What are the Cons of Infrared Sauna?Infrared saunas have become a common fixture in many homes and wellness centers around the world. They offer a range of benefits including stress relief, relaxation, and improved circulation. However, like any other treatment, infrared saunas also have their downsides. This article highlights some of the cons of infrared saunas that you should be aware of before deciding to use one.
Intolerance to Moderate to Mild HeatOne of the most common cons of infrared saunas is heat intolerance. Even though infrared saunas work at lower temperatures (between 120 and 150 degrees Fahrenheit) than traditional saunas, some people still find the heat unbearable. If you are intolerant to moderate to mild heat, then you might experience discomfort, dizziness, and lightheadedness when using an infrared sauna. In extreme cases, it can even lead to heat exhaustion or heat stroke. Key point: If you have a low tolerance for heat, an infrared sauna may not be a suitable choice for you.
Low Blood Pressure and LightheadednessAnother challenge that some people encounter while using infrared saunas is low blood pressure. The heat from the sauna causes the blood vessels to dilate, resulting in a drop in blood pressure. If your blood pressure is already low, spending time in an infrared sauna can cause you to feel lightheaded, dizzy, and even faint.
Leg Pain from Heat ExposureInfrared saunas produce heat that penetrates deeper into the body than traditional saunas. While this offers some health benefits, it can also cause pain and discomfort, particularly in the legs. Prolonged exposure to heat can lead to muscle pain and inflammation, making it hard to move or perform physical activities for a few days. Key point: Take breaks and hydrate while using an infrared sauna to reduce the risks of muscle pain caused by heat exposure.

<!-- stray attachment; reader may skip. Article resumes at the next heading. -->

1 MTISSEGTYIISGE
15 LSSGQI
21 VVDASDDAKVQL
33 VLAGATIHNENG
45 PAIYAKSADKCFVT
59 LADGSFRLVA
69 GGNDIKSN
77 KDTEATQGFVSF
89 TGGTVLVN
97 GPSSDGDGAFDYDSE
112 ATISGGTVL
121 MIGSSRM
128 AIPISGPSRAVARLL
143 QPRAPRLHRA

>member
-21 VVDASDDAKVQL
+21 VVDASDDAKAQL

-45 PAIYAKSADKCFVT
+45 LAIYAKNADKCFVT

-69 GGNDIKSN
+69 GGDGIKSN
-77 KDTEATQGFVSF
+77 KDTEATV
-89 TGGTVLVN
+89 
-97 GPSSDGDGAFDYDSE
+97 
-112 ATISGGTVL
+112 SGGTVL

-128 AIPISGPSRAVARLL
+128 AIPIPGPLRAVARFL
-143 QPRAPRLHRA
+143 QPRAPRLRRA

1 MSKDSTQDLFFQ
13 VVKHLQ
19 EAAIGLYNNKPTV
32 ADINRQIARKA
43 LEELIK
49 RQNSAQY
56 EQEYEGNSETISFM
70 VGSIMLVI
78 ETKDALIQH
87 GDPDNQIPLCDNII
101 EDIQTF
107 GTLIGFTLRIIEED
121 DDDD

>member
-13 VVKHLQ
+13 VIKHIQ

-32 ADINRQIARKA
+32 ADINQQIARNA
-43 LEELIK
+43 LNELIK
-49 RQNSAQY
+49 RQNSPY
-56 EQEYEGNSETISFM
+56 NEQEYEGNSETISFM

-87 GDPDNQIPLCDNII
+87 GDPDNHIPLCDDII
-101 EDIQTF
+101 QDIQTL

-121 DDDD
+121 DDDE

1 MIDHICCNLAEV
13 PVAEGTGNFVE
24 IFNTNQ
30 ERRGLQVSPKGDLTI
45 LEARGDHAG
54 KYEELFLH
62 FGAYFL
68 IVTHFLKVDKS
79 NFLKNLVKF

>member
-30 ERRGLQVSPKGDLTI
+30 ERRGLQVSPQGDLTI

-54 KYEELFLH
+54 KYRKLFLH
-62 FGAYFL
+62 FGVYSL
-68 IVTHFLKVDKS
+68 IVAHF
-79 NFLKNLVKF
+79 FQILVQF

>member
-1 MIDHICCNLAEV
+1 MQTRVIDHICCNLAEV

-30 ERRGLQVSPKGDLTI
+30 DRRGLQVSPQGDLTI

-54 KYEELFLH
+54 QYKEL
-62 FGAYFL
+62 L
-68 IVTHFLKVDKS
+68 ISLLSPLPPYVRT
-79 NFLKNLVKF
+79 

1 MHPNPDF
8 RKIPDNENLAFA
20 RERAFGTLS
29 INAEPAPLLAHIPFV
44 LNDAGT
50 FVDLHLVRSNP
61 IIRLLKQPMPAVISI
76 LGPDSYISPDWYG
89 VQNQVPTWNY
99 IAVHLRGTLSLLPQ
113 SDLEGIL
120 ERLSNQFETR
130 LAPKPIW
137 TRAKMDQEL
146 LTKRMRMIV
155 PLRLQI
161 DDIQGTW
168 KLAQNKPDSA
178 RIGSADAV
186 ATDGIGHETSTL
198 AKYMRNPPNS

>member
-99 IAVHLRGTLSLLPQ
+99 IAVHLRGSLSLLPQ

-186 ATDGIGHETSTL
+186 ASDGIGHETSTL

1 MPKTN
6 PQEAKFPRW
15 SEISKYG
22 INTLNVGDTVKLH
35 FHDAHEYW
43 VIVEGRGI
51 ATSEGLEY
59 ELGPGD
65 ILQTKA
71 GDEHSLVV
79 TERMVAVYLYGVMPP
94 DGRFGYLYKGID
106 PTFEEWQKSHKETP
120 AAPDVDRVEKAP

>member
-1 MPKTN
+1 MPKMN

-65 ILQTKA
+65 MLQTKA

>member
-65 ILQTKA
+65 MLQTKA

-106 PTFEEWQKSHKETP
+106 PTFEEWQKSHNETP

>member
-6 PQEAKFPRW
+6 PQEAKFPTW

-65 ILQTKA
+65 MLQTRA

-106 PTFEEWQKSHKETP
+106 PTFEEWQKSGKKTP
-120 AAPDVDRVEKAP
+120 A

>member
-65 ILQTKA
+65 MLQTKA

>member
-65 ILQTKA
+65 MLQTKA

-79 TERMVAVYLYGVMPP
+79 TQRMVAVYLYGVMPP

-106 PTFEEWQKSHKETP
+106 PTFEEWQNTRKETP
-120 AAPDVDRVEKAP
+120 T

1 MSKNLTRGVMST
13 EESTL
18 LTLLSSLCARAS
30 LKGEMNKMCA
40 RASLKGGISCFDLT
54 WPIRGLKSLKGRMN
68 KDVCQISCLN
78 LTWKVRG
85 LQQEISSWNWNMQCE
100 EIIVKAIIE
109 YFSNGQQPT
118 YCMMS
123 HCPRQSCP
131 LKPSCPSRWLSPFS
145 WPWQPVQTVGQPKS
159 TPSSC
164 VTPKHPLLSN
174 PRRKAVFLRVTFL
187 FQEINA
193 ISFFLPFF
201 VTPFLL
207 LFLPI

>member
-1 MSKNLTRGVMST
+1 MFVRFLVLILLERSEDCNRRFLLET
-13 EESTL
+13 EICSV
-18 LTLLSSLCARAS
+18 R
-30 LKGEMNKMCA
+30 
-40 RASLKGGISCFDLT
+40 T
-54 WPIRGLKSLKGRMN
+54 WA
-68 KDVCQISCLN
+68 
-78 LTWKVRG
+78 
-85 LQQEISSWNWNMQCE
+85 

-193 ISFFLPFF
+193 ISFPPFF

Irritation of the AirwaysInfrared saunas produce dry heat that can irritate the eyes and respiratory tract. The intense heat and the dry air can make it difficult to breathe and lead to tightness in the chest or shortness of breath. This is particularly risky for people with respiratory illnesses, such as asthma or bronchitis. Key point: Be careful when using infrared saunas if you have a respiratory illness or are sensitive to dry air. Using a humidifier or taking frequent breaks can help alleviate these symptoms.
Claustrophobia in Enclosed EnvironmentsLastly, some people may experience claustrophobia when using an infrared sauna. The enclosed space can be intimidating, especially for those with anxiety and fear of enclosed spaces. Additionally, when the heat becomes unbearable, the enclosure can feel like a cage, exacerbating feelings of anxiety and panic. Key point: If you suffer from claustrophobia, an infrared sauna may not be the right form of therapy for you.
Other Key Considerations of Infrared Sauna UseSome other important factors to consider before using an infrared sauna include:
- Duration: The ideal length of time to spend in an infrared sauna is 20-30 minutes. Beyond that, you risk dehydration, heat exhaustion, and muscle soreness.
- Hydration: It is essential to stay hydrated while using an infrared sauna. Drink plenty of water before, during, and after your sauna session.
- Contraindications: Infrared saunas are not suitable for everyone, especially pregnant women, people with pacemakers, and those with a compromised immune system. Always consult your doctor before starting an infrared sauna regimen.